Danny sat in the driver’s seat of the Lamborghini waiting for the lights to turn green. He was in the fourth row, with three cars directly in front of him. The engine was rumbling behind him and he could already feel the heat in the cabin increasing despite wearing a cold suit that was connected to the car’s cooling system and pushed cold air through his suit and helmet.
During the warm up lap while he was snaking along the short straight into Singleton corner warming his tyres he’d put his foot down a little too hard and the tail end kicked out. It was an easy recovery and because of the distance between the cars he wasn’t at risk of hitting anyone or any thing but it was a reminder to him how differently the Lamborghini put the power down to his own race car and it was something he had to remember on the start line.
His right foot was resting on the accelerator, his left had the clutch depressed far enough to disengage the clutch plate and his left hand was resting on the gear stick as he gentle fluttered the revs up and down waiting for the lights to change and the flag to drop.
No matter how many times Danny had sat on the starting grid, more than five hundred times since he started in go-karts in his teenage years if he was counting, it never ceased to amaze him how long those seconds between the red light illuminating, going out, then the green light illuminating really were. He knew that up and down pit straight as the stewards went through the starting procedure they checked for cars not running, or unable to actually start and that the time frame was important but sometimes it felt like he could write a best selling novel in the time between the red light and the green light.
As the red lights lit up on the gantry above the start finish line Danny increased the revs of the Lamborghini, around him his fellow competitors did the same thing in their cars. Danny’s eyes flicked quickly from the car in front to the gantry and back again because he knew that unlike the leader of the race the first few seconds of his race was only between him and the car in front. Danny needed to get the best start possible, have the fastest reaction time possible, but he also had to focus on the car in front so that if that driver stalled or took off too slow he could take the action he needed to avoid him. Then if he did have to avoid the driver in front he needed to be suddenly aware of the car beside him and behind him so as to be able to find clear track and not end his race before it began. “A race was rarely won in the first few laps but it could always be lost on the stating grid” was a favourite saying of Dave’s in his team pep talk meetings.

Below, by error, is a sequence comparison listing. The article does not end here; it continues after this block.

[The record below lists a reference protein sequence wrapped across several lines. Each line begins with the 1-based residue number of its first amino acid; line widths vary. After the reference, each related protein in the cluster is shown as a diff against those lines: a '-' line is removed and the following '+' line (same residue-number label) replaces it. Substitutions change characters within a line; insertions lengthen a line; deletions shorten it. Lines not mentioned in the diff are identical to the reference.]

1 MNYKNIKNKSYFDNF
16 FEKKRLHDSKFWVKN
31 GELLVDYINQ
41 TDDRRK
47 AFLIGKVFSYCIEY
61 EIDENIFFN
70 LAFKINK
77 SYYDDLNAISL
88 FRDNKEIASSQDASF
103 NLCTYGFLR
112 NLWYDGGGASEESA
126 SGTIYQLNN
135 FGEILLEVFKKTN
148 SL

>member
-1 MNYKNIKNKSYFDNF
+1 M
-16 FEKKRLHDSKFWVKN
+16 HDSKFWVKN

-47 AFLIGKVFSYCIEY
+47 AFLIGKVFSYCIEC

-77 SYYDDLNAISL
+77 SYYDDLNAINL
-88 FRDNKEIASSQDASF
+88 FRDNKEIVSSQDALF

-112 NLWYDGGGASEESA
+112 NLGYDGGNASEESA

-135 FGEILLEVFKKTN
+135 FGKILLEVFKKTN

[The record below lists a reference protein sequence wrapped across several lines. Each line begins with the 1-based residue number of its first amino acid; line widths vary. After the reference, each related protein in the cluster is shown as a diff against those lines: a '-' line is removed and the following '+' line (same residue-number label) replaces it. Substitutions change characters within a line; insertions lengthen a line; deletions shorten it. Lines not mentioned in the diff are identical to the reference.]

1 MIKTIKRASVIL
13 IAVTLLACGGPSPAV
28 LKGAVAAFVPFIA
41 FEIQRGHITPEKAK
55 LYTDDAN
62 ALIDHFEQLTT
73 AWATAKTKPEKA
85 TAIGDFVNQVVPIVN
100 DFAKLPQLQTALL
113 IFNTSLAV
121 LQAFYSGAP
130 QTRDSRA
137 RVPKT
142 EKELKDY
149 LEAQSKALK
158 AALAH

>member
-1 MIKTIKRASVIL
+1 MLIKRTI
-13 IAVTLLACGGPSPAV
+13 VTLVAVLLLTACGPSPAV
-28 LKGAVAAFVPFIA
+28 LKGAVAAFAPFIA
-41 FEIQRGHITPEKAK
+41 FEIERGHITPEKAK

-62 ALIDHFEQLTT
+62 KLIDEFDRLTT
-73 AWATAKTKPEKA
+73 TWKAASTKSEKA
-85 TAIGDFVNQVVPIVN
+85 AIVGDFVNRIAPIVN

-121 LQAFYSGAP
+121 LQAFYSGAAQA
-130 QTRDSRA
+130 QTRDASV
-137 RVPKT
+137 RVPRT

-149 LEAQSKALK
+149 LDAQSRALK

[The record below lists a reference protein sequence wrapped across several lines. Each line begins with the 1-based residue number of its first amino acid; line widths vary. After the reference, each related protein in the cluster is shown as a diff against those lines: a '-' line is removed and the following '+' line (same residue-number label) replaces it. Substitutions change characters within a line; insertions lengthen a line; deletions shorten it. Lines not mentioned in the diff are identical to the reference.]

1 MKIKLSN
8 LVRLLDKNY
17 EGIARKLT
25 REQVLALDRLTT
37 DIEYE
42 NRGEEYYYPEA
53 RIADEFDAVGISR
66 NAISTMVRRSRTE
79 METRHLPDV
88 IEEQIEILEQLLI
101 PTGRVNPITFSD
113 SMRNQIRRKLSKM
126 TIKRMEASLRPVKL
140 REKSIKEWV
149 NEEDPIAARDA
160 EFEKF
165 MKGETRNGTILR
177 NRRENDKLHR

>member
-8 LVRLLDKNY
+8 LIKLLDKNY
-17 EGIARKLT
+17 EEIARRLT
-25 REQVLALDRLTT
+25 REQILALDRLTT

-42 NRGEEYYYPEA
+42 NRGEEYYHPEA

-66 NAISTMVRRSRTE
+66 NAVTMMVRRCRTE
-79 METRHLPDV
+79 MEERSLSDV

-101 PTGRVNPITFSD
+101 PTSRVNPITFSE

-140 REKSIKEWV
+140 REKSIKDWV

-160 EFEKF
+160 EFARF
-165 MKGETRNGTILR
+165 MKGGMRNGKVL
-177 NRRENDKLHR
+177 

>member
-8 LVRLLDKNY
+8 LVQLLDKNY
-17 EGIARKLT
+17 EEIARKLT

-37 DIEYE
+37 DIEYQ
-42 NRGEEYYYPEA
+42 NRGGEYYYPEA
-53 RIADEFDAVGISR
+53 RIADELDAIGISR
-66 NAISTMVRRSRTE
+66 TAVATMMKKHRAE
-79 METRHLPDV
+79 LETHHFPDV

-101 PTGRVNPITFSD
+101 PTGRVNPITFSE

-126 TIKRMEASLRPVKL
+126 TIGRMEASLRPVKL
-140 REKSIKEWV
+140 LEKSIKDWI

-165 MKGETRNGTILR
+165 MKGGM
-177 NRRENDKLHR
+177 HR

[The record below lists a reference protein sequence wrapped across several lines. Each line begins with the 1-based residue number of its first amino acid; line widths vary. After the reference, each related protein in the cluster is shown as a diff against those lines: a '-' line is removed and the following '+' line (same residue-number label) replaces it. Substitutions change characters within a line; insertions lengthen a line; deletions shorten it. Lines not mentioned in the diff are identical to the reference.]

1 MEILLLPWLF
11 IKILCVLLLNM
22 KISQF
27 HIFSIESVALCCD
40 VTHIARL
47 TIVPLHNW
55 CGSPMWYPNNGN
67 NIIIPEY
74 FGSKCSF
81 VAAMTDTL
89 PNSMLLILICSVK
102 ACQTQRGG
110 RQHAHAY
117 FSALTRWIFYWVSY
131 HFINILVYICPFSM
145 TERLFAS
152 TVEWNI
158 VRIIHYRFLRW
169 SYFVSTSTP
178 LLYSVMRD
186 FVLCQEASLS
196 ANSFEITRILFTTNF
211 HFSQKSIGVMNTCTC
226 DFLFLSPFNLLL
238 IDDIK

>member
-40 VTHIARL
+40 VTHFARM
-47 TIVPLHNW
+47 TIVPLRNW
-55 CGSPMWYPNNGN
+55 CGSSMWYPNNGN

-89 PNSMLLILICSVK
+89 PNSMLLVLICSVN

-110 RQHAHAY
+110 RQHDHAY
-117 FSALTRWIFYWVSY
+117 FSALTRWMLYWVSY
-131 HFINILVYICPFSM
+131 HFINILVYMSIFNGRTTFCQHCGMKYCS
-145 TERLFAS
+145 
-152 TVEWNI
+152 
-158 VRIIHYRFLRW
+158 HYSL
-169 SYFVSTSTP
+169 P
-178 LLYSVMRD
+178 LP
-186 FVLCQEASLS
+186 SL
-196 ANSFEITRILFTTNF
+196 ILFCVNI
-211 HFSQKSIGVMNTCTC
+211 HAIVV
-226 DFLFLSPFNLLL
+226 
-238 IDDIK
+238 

When the light finally changed to green, he hadn’t quite written his best seller, Danny got a great start, which considering he’d not done any grid starts in the Lamborghini he was very happy with. He’d had the revs high and when he dropped the clutch he was lucky not to have the wheels spin, in his own car they would have with such high revs but his own car wasn’t all wheel drive, the Lamborghini was and although it was close to spinning it didn’t and he shot off the line quickly and straight.
Even better than his good start was that the driver in front, Brooke Swank, took off just as well, if not better. Danny clung to the tail of Brooke’s Porsche as they moved along pit straight, each gear change of the Lamborghini seeing it drop mere millimetres off the rear of the Porsche while every gear change of the Porsche saw the Lamborghini creep ever so closer to its tail.
Despite being focused on Brooke’s Porsche Danny was also able to focus on the cars beside him, neither seventh or fifth had made a great start of it and although they had got off the line clean they were dropping behind, leaving Brooke and Danny in fifth and sixth respectively. It was a long hard slog into the first corner from a stop start and by the time Danny rounded the first bend he was in fourth as he slip streamed Brooke’s car past two others. Under full race conditions where the tyres were warmer, the track warmer and a few more sheep stations came into play Danny would have used that slip stream to try and shoot around Brooke as well. However on the opening lap when the tyres were below temp, below pressure and the track still cold it was far better to hang back, bide his time and treat it like a race not a sprint.
Danny drove hard, and drove a tight race. He kept pace with the lead cars and kept the car on the track and mostly on the racing line. In the pits he managed to stop on his marks and take off without stalling or spinning the tyres and most of all he managed to race hard without even swapping paint with other cars. It was a good hard racing and Danny was enjoying it immensely.
That was until he was nearing the end of the seventeenth lap.
Coming down the last straight that led to a sweeping right hander in seventh position and then into the chicane, the chicane that was added in recent years to slow cars down before the tight right hand bend onto pit straight and the pit entrance, Danny slipped slightly wide.
Previous Racing Story here.